Wouldn’t ^(.+\.)?? be actually more specific than (^|\.) ?

That would miss out on (too many dots :wink: ).

But combining your more specific mid match with my ending doesn’t look too bad:
(@jpgpi250, note you can add mutiple lines to regex101)


(click for test strings)

Because the RegEx is anchored to the right by a $:



If you also want to block the replace \. by (^|\.) -> match, 37 steps (my regex 63 steps) -> match, 48 steps (my regex 41 steps) -> match 27 steps (my regex match, 45 steps) ->match, 34 steps (my regex 46 steps) -> match, 35 steps (my regex 47 steps) -> NO match, 71 steps (my regex 64 steps)

Although the matches almost (except 1) require less steps, a NO match requires more steps. Since every domain, NOT in gravity, is always evaluated by regex, I’m NOT so sure this is a better solution than mine, You always need to look for the number of steps, required in case of NO match. This may result in a less efficient looking regex, but speed is all that counts.

You do absolutely want to know the number of steps, required for every individual match, to come to the best (fastest) solution, thus, looking at them one at the time.

Yes, well, it may well be more specific but ultimately they achieve the same goal. Sadly the truth is the more efficient version looks more ugly to most people and may confuse people just starting out with regex.

Ah, yes. I see @jpgpi250 caught this above.

So, if I were to personally use regexps to block Facebook, my preferences would be as follows:

  1. If I wanted to be very specific:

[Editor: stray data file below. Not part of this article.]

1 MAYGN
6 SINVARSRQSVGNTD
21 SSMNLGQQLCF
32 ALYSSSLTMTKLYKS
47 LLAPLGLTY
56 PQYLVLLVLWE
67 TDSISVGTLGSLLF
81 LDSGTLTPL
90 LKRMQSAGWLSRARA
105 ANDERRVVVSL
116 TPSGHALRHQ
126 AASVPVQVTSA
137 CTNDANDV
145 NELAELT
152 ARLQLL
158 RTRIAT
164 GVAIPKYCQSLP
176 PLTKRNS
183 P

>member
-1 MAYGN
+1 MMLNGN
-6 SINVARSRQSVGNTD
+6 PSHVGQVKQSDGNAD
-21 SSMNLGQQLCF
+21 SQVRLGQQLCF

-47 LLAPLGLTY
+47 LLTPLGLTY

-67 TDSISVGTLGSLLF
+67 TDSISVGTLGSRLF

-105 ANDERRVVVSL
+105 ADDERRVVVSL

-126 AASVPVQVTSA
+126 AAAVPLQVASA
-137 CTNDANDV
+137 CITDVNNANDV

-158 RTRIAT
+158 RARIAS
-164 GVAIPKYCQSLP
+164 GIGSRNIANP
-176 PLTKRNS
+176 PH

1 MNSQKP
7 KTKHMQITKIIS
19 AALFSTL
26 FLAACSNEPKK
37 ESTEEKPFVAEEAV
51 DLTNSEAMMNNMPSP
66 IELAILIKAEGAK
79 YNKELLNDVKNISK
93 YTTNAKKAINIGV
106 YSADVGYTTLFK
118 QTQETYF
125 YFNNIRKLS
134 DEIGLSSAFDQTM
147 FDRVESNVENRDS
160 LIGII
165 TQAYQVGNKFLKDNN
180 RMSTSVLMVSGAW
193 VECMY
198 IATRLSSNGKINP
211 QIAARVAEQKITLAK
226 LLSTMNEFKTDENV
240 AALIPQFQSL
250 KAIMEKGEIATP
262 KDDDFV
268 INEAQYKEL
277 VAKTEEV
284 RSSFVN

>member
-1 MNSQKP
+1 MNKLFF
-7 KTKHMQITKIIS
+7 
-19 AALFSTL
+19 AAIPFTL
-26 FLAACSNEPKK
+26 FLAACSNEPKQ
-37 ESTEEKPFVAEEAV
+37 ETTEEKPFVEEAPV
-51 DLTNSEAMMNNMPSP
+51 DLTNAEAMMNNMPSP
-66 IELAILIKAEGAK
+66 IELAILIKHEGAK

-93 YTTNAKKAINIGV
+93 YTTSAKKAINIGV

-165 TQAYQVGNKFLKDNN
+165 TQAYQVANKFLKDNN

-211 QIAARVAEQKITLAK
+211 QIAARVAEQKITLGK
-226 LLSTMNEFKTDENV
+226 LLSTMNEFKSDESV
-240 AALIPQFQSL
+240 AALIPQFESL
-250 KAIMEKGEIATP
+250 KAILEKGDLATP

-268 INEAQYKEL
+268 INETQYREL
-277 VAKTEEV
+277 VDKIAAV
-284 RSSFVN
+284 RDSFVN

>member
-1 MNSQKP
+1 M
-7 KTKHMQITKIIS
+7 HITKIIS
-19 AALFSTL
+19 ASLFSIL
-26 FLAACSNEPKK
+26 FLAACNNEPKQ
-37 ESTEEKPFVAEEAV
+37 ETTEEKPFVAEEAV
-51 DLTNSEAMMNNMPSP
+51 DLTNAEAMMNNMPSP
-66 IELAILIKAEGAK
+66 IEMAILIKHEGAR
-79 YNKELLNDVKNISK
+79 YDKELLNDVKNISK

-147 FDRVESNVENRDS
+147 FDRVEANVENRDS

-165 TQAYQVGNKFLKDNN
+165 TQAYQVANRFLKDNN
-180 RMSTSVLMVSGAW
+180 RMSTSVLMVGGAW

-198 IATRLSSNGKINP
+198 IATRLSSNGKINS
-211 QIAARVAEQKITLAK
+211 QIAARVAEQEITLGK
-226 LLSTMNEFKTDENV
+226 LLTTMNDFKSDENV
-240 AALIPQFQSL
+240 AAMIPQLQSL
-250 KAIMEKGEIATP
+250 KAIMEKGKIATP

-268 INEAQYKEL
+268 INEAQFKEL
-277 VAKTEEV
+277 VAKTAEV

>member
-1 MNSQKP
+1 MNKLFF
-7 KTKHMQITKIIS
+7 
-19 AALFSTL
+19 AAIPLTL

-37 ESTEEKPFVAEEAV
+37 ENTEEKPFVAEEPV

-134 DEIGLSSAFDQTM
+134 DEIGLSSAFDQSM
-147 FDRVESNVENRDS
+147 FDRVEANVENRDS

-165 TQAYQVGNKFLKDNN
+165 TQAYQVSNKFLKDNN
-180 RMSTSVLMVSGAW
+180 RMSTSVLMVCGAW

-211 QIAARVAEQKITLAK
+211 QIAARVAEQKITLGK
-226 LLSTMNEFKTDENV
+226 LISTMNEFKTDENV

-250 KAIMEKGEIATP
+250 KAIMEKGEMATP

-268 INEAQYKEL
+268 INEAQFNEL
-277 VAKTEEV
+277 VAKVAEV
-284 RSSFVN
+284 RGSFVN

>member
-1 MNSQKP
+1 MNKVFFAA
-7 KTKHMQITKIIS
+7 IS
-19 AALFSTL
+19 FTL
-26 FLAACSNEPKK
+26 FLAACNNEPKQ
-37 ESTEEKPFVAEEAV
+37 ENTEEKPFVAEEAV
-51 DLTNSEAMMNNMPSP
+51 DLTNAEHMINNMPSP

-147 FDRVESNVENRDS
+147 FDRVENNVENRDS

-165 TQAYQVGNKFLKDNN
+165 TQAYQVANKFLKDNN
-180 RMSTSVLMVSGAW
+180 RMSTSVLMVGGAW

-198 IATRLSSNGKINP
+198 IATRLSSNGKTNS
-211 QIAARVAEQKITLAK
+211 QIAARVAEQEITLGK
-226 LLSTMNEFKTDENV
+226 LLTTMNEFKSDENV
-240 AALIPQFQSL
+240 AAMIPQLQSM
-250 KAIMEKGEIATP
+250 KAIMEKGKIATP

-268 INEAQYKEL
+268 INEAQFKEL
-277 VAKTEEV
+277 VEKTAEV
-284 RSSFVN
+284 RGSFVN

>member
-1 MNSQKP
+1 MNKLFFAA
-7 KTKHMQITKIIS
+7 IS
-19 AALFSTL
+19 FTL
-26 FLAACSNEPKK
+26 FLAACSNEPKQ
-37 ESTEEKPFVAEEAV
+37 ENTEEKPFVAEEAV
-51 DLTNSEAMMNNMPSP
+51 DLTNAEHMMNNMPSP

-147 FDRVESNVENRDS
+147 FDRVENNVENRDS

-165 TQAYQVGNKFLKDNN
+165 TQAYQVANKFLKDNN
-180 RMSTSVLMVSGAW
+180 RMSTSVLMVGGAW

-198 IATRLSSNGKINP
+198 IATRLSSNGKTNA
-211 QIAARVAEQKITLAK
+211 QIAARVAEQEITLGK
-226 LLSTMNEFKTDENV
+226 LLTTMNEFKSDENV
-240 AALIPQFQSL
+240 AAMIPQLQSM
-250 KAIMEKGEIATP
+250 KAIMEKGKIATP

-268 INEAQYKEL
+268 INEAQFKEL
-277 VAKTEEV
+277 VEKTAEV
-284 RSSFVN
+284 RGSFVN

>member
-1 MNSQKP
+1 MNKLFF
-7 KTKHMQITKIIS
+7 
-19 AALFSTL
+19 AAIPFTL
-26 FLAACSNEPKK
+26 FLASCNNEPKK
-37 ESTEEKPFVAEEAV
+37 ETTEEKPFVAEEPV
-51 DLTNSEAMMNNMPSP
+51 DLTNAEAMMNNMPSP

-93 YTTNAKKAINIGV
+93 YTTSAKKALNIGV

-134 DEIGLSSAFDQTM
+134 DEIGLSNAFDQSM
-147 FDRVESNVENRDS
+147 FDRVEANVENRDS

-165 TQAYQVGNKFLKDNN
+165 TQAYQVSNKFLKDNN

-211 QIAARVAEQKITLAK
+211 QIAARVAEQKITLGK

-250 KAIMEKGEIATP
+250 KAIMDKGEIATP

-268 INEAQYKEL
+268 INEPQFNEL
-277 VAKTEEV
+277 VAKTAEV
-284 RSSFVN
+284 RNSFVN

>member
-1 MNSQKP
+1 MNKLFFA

2. If I didn’t care for issues that may come up under other subdomains (e.g.
  3. If I wanted to accommodate for known and possibly unknown future tlds:

Regarding #2 - You do not need to include a .+$ at the end - You only need a partial match. The only reason you would need to specify the full pattern is if there may be some exceptions you would like to make. -> match, 55 steps (msatter 37 steps) (my regex 63 steps) -> match, 31 steps (msatter 48 steps) (my regex 41 steps) -> 39 match, steps (msatter 27 steps) (my regex match, 45 steps) ->NO match, 36 steps (match msatter 34 steps) (match my regex 46 steps) -> match, 35 steps (msatter 35 steps) (my regex 47 steps) -> NO match, 55 steps ( msatter 71 steps) (my regex 64 steps)

This regex has the least number of steps for a NO match, but doesn’t cover (does it even exist it does exist). Looks like almost a winner…

I believe I originally referenced here although this list may have been updated since I looked at it to form the main regexp last year.

Bear in mind that this is not strictly a fair test for the steps of no match, as it would have partially matched the string before reaching the subdomain and determining it didn’t fit the criteria. If you were to use or, it would likely have less steps.

by simply adding nw to the expression, the no match count only goes up by one.

^(.+\.)?(facebook|fb(cdn|sbx|nw)?|tfbnw)\.([^.]+|co\.uk)$ -> match, 37 steps (msatter 34 steps) (my regex 46 steps) -> NO match, 56 steps ( msatter 71 steps) (my regex 64 steps)

The final winner, or do we keep on going…

Where have you got this domain from? It isn’t one that currently looks to be owned by Facebook. It redirects to a parked page saying that the domain is for sale.

I would suggest that, for now, the following is enough :slight_smile:


dig, see below, but this says ‘for sale’…

pi@raspberrypi:~ $ dig @ -p 5552

; <<>> DiG 9.11.5-P4-5.1-Raspbian <<>> @ -p 5552
; (1 server found)
;; global options: +cmd
;; Got answer:
;; ->>HEADER<<- opcode: QUERY, status: NOERROR, id: 55098
;; flags: qr rd ra; QUERY: 1, ANSWER: 1, AUTHORITY: 0, ADDITIONAL: 1

; EDNS: version: 0, flags:; udp: 1472
;                  IN      A

;; ANSWER SECTION:           3600    IN      A

;; Query time: 293 msec
;; WHEN: Thu Feb 20 16:45:42 CET 2020
;; MSG SIZE  rcvd: 57